The Inevitability Of The Red Death

1937 words - 8 pages

The Inevitability of the Red Death
Edgar Allen Poe's “The Masque of the Red Death” is an extravagant allegory of the futility of trying to escape death. In the story, a prince named Prospero tries to avoid the Red Death through isolation and seclusion. He hides behind the impenetrable walls of his castle and turns his back on the rest of the world. But no walls can stop death because it is unavoidable and inevitable. Through the use of character, setting, point of view, and symbol, Poe reveals the theme that no one, regardless of status, wealth or power can stay the passing of time and the inevitable conclusion of life itself, death.
Like many of Poe’s works, the number of ...view middle of the document...

At midnight, as the revelers stand rigid with fear, the Masked Figure appears among the guests. Poe goes to great lengths to describe the difference in appearance of this masked stranger from the party goers. Eventually the stranger is revealed to the reader as the Red Death. However one cannot see a disease, only its physical manifestations. That the figure is merely an aberration is suggested by the emptiness or the lack of “tangible form” (Poe, 390) that the revelers find in ripping off its “corpse like mask” (Poe, 390). As Wheat points out, “It is obviously fruitless to try to seize, unmask, and hang a personification of death” (55). The appearance and final victory of the Red Death further enforces the theme that death is inescapable.
The story is set in an unspecified year and in an unnamed land. The land has been ravaged by a horrible “pestilence” (Poe, 386) that has destroyed half of its inhabitants. After this dreadful description of the population’s doom, Poe introduces the reader to a new world, that of Prince Prospero. The prince is determined to survive the plague and retreats to one of his “castellated abbeys” (Poe, 386) with a thousand of the kingdom’s most healthy and enthusiastic. The abbey has been well stocked with provisions for all. Its walls are tall and strong, and its iron gates are welded shut to prevent both entry and escape. About six months into his seclusion, Prince Prospero, confident of his survival, decides to celebrate by throwing a masquerade ball. The gala takes place in the seven apartments of the imperial suite. Poe goes through great effort to detail and describe each of the rooms and the lavishness of their furnishings. In the end the Red Death will kill the prince and his friends, ridiculing them by showing that the strong walls of the castle could not protect them from Death. The strength of the abbey and the opulence of the apartments reinforce the theme by setting the story in a place where it is conceivable that those inside could escape any attack from outside of it.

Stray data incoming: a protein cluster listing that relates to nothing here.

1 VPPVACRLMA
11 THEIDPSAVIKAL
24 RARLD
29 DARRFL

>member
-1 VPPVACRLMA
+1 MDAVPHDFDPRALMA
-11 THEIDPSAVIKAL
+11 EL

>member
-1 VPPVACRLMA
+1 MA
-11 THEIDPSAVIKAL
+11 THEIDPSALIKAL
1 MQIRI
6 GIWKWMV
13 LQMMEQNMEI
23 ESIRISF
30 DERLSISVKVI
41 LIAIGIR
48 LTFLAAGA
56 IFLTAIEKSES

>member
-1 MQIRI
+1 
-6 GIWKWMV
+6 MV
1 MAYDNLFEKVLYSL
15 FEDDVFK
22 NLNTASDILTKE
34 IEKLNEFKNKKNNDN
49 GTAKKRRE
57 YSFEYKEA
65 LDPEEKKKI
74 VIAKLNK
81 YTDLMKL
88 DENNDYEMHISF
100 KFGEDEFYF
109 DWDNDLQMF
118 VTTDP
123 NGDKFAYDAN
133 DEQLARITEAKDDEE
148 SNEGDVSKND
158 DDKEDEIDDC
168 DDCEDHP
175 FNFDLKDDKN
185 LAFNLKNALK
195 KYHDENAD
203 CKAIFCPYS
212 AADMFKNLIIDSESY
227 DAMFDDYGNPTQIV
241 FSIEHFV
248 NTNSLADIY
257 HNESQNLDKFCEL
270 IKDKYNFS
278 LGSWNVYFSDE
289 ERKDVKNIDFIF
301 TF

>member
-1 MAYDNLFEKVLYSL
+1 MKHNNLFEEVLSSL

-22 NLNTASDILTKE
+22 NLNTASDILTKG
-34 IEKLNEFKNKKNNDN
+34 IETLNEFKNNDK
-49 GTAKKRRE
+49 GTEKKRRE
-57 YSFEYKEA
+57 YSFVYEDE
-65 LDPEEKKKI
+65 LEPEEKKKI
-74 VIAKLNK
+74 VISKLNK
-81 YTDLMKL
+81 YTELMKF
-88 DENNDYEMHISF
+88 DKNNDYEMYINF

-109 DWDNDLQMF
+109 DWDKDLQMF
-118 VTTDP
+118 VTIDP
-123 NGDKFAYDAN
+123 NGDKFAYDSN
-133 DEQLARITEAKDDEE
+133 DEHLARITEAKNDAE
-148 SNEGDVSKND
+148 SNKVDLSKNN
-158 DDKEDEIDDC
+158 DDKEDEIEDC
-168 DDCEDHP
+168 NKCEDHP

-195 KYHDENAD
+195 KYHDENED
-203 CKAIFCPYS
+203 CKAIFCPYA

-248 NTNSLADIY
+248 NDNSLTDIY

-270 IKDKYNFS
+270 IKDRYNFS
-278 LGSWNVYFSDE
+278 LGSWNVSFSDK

The anonymous narrators in Poe’s fiction are the subject of much debate and are often considered of questionable character (Cassuto, 317). The nameless narrator in “The Masque of the Red Death” is no different. The story is told mostly from the point of view of a narrator who seems to have observed firsthand the happenings of the story and is recounting the tale. This is important because the story concludes with the death of Prospero and all one thousand of his guests. Effectively, there could be no survivors; any eyewitnesses to the events of the ball would be dead as well. However, the narrator gives the reader several clues to his identity, by using first person language on three occasions. First is in his description of the scene of the masquerade: “But first let me tell of the rooms in which it was held” (Poe, 386). Second is his description of the pause at midnight: “And then the music ceased, as I have told; and...